Review by Derrick Carter

Running Time: 1 hour 40 minutes

MPAA Rating: R for Strong Bloody Horror Violence and Gore throughout, and Language including some Sexual References

(English/Norwegian with English subtitles)

DeadSnow2 poster

Directed by: Tommy Wirkola

Written by: Tommy Wirkola, Stig Frode Henriksen & Vegar Hoel

Starring: Vegar Hoel, Orjan Gamst, Martin Starr, Jocelyn DeBoer, Ingrid Haas, Stig Frode Henriksen & Hallvard Holmen

Confession time. I didn’t like DEAD SNOW. I felt it had a couple of solid scenes (mainly the climactic fight and the intestines being used to hang over a cliff), but suffered from horrible pacing and Tommy Wirkola forcing a faux cult classic vibe simply on the premise of Nazi Zombies. The fact is that a lot of people did like DEAD SNOW and they liked enough that it was successful enough to spawn a sequel. I really was hesitant about watching this second installment to a film I didn’t care that much for to begin with, but I watched it nonetheless. I’m so happy to say that Tommy Wirkola has joined the welcomed new trend of horror filmmakers who give a shit about what they make. He seems to have listened to every complaint about the flaws of the original and tried his best to fix them in this sequel. Is it perfect? Not even close. Is it a blast of gory fun? Hell yes! DEAD SNOW 2 kicks a lot of ass!


The story begins right from the last shot of the original movie. Following a quick recap (which also contains most of the first film’s highlight scenes), Martin is attacked by Nazi Zombies for one last stolen gold coin in his vehicle. After making a quick getaway and crashing his car, Martin awakes in the hospital to discover that he lost his arm and had it reattached. The kicker is that this is actually a zombie arm and it’s going out of control (murdering anybody who comes close to the decaying appendage). Meanwhile, the Nazi Zombies have been inspired to attack a town. In order to save the day, Martin (and his zombie arm) must enlist the help of the American self-named “Zombie Squad” to kill this undead menace….but they’ll need to raise an army of their own to win the war.


DEAD SNOW 2 shows superior humor in an opening that has Martin trying to fight undead Nazis while the radio keeps playing a distracting techno-dance beat. It only lasts for a minute or so, but the film already had me grinning like an idiot. The cinematography also looks a hell of a lot better than the first film. You can tell they had way more of budget this time around and Wirkola utilizes it like a blood-crazed madman. It’s a wonder this flick made it past the MPAA with an R rating. It’s violent as shit! Intestines litter the place, tons of pitch-black comedy is frequently used, and nobody is safe. Not women, not children, not the elderly, not even cripples. The body count is massive to say the least and each kill is given its quick creative style. This is the kind of film you’d want to see in either a packed midnight screening or with a group of slightly drunk friends. One of the highlights is a frequently abused zombie sidekick who made me laugh even harder every time he showed up. Wirkola (with the help of two other screenwriters) has finely tuned his comedic timing and it shows in nearly every frame.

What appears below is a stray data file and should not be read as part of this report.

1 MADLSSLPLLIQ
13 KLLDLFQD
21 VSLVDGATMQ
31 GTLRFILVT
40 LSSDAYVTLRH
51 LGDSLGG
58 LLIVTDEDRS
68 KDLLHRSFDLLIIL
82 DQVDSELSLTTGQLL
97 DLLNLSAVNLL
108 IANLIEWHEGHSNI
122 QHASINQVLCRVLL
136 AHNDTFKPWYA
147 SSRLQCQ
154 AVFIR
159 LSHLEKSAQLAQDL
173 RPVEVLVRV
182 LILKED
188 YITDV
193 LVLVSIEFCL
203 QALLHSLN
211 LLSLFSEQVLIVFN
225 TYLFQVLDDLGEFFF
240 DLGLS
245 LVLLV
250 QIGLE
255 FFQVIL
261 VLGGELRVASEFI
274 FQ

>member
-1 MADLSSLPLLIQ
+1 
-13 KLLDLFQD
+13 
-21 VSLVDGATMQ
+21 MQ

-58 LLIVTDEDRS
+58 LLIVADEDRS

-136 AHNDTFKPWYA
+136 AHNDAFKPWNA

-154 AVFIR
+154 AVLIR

DEAD SNOW 2 is a blast, but it’s not without its share of problems. These mainly come in the form of Martin’s living sidekicks. The “Zombie Squad” has a few decent moments (namely in their introduction), but these people can come off as really annoying in areas. One female member obsessed with STAR WARS didn’t get a single chuckle out of me and seemed to be carrying pretty much every issue I had with the movie-quoting character in the first DEAD SNOW. Simply referencing a film does not give your character an identifiable personality. Harping on this actually makes them frustrating to watch. Equally as annoying is a gay stereotype who uses being gay for pretty much all of his punch lines. He’s not used too often, but it’s borderline offensive when he is. These flaws don’t put a huge damper on what’s clearly meant to be bona-fide midnight movie material though. There is a long, appropriately epic battle in the second half of the film that never once gets boring or drags. The final shot of this film won’t soon be forgotten for a variety of reasons.


DEAD SNOW 2: RED VS. DEAD is far more entertaining, original, well-made, and fun than the first DEAD SNOW. It’s nice to watch horror filmmakers listen to fans and try to better themselves with each new project. DEAD SNOW 2 is not high art or terrifying, but it wasn’t meant to be either. It does its job just fine. It’s a gory blast of fun that’s loaded with laughs. A few characters can get on the viewer’s nerves, but the climactic battle will sweep most unpleasant memories of them aside. If you liked DEAD SNOW, you’ll love DEAD SNOW 2. If you didn’t like DEAD SNOW, then you should still give DEAD SNOW 2 a chance.

Grade: B

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